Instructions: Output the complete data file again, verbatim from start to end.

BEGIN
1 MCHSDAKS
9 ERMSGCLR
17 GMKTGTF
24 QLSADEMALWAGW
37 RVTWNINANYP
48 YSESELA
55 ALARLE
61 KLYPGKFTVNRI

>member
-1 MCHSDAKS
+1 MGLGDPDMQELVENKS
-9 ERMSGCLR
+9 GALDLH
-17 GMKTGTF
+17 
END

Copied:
1 MCHSDAKS
9 ERMSGCLR
17 GMKTGTF
24 QLSADEMALWAGW
37 RVTWNINANYP
48 YSESELA
55 ALARLE
61 KLYPGKFTVNRI

>member
-1 MCHSDAKS
+1 MGLGDPDMQELVENKS
-9 ERMSGCLR
+9 GALDLH
-17 GMKTGTF
+17 